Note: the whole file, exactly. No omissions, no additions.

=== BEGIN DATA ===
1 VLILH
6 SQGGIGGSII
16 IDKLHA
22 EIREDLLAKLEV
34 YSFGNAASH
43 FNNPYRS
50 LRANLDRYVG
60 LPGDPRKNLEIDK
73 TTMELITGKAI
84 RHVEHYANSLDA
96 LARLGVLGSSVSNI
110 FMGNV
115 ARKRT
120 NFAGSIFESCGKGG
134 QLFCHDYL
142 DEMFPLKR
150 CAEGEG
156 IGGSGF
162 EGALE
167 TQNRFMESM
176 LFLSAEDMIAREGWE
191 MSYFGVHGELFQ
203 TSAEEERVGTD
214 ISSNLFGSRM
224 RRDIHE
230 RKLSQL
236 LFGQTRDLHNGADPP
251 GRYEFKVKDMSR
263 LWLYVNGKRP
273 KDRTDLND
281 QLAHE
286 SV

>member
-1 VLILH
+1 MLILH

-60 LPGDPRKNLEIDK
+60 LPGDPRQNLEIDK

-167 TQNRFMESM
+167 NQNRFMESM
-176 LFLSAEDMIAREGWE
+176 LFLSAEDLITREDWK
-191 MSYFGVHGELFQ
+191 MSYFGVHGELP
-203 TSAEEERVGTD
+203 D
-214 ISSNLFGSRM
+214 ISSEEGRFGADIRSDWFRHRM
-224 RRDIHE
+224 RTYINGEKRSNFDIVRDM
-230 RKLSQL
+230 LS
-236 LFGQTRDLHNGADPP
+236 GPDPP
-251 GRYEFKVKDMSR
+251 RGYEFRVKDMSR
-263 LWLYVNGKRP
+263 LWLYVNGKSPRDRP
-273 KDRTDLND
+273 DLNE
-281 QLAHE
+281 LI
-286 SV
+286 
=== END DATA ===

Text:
1 VLILH
6 SQGGIGGSII
16 IDKLHA
22 EIREDLLAKLEV
34 YSFGNAASH
43 FNNPYRS
50 LRANLDRYVG
60 LPGDPRKNLEIDK
73 TTMELITGKAI
84 RHVEHYANSLDA
96 LARLGVLGSSVSNI
110 FMGNV
115 ARKRT
120 NFAGSIFESCGKGG
134 QLFCHDYL
142 DEMFPLKR
150 CAEGEG
156 IGGSGF
162 EGALE
167 TQNRFMESM
176 LFLSAEDMIAREGWE
191 MSYFGVHGELFQ
203 TSAEEERVGTD
214 ISSNLFGSRM
224 RRDIHE
230 RKLSQL
236 LFGQTRDLHNGADPP
251 GRYEFKVKDMSR
263 LWLYVNGKRP
273 KDRTDLND
281 QLAHE
286 SV

>member
-1 VLILH
+1 MLILH

-60 LPGDPRKNLEIDK
+60 LPGDPRQNLEIDK

-167 TQNRFMESM
+167 NQNRFMESM
-176 LFLSAEDMIAREGWE
+176 LFLSAEDLITREDWK
-191 MSYFGVHGELFQ
+191 MSYFGVHGELP
-203 TSAEEERVGTD
+203 D
-214 ISSNLFGSRM
+214 ISSEEGRFGADIRSDWFRHRM
-224 RRDIHE
+224 RTYINGEKRSNFDIVRDM
-230 RKLSQL
+230 LS
-236 LFGQTRDLHNGADPP
+236 GPDPP
-251 GRYEFKVKDMSR
+251 RGYEFRVKDMSR
-263 LWLYVNGKRP
+263 LWLYVNGKSPRDRP
-273 KDRTDLND
+273 DLNE
-281 QLAHE
+281 LI
-286 SV
+286 